It becomes much more difficult to write here.
Every single moment is a story, through meditation the experiancing of all sensations becomes much more intense and clear. And I love telling all the stories. But I see in meditation that every story I tell is keeping me attched to “I am” and “things are as I see and tell them” which is limiting the mind immensely. So, what to do?
Being restraint and not telling anything unless it’s the Dhamma or share what I want to share to have it said and let go of it. Don’t know yet. Maybe I’ll find a way to keep friends and family updated.
My health is improving and I don’t have vomits, diarreah or strong pain since I took the anti parasite medicine, large amounts of different antibiotics and Two Mae Chiis are providing garlic free food. The immune system was kind of down from all this stomach problems, so I chaught a heavy cold and had after that the shingles which kept coming back for over a month and a half. But even this seems to be past now. How luxurious. Health! I apprechiate to have a healthy body again and am kind of attached to it, as it seems.
The original idea had been to get to Thailand, meditate, get a one year visa, go back to the kuti, close the door and meditae at least until next vassa, but I got only a 2 month tourist visa for. Went to Laos for the purpose of getting a 3 month visa but, no, the boss changed and they can’t do it anymore without the letter from the Buddhistoffice.
It’s funny, as a Bhikkhuni I’m not existant here in Thailand – non-self, anatta, officially, by law. Now only my mind has to get this point, then I would be really free. Well, maybe some more meditation helps :o)
I know a women from the buddhist office and she is so upset that she can’t help, but if someone there gave me this letter, they would break the law, so I understand their situation and am not angry. Although I noticed a slight tone of selfpity when I answered to her question about where I will go next with “I don’t know”.
All the time in retreat I felt like it’s getting too much and I can’t go on with meditation. Sometimes I thought I reached where I can get with this defiled mind and not further, I am attached and can’t let go of certain things because I’m just not strong enough. I felt sick most of the time but not unhappy, but stressed by havig to meditate 12 hours minimum per day. I just couldn’t because it happened that I sometimes slept 12 hours to get this sickness out of the body. Then Ajahn agreed that I don’t have to meditate 12 hours but to try not to sleep more then 4 hours at night. Usually possible on retreat because meditation is better than sleep. But not this time. I also thought with the so well known selfpity that I might possibly have a really severe desease. (Some of the parasites have been severe and could, untreatened, have caused dead – but they are gone.)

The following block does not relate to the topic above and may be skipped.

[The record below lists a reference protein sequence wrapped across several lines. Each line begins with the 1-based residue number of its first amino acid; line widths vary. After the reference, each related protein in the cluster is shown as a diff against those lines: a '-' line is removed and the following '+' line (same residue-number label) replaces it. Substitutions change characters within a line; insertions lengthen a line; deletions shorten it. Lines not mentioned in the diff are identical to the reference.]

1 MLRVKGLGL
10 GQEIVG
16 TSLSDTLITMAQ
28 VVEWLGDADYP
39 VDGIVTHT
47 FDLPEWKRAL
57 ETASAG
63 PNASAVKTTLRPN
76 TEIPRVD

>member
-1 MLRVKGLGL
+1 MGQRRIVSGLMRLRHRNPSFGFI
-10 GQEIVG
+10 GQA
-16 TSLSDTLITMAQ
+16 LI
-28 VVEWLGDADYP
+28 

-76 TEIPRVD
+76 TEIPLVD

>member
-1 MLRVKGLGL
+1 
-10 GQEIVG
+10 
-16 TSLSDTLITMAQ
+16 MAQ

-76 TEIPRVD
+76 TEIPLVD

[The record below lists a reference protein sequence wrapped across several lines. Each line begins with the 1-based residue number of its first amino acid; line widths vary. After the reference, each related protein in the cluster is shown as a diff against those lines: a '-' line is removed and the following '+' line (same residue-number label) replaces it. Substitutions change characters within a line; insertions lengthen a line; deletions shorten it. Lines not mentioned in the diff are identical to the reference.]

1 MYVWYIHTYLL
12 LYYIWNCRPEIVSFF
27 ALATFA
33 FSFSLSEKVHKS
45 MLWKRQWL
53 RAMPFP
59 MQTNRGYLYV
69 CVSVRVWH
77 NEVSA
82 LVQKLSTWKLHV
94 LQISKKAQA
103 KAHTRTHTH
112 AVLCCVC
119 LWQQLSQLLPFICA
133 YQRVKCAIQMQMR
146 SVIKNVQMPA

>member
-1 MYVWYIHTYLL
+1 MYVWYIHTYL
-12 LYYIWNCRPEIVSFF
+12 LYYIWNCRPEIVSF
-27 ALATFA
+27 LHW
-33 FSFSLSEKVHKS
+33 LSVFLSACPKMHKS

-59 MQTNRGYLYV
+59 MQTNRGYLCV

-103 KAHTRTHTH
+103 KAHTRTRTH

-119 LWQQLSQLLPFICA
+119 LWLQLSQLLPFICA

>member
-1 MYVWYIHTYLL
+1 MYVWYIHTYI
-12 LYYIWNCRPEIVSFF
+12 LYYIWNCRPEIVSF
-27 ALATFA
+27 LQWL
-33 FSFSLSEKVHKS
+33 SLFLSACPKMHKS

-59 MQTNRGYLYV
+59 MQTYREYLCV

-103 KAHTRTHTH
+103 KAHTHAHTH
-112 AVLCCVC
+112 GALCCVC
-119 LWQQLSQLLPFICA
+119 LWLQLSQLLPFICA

I found out that what I thought to be compassion was in reality sorrow, which is close but not quite the same. Let’s say it’s the defiled sibling. Sometimes compassion arises in overwhelming amounts … I see the suffering, experience it with all the senses internal and external suffering. Sometimes I fear I will go mad because I just don’t bear it anymore. Sometimes I manage to have some compassion with myself which is very different from having selfpity. Sometimes I feel with the ants when I sweep and almost cry because they are so far from the Dhamma and from the possibility to become enlightened and have to face so much to suffering, to carry so heavy loads and bear this enormous huge being pushing them around with the broom. Some of them know and try to hide when they hear the broom on the floor.
Not that I can read minds, by far not but I see the suffering in peoples faces, sometimes even some of their defilements. Oh, it is so much easier to see the defilements of somebody else rather than one’s own. Where to put the arising compassion? What to do with this love? Body and mind seem to burst sometimes.
I was told as a child every thing will be good every thing will be fine. And I’m still waiting fot the day to come. With the Buddha’s Dhamma I have at least a tool at hand which enables one who followes the instuctions to become free from suffering.
It’s not that I’m unhappy even when I experience almost nothing else but suffering presently. More than ever before I see the limitations of my mind, not able to let go what makes an “I” out of this body and mind. I see my will, the volition, standing in my way to liberation – and the one I have to overcome is strong!
It becomes much more difficult to write here.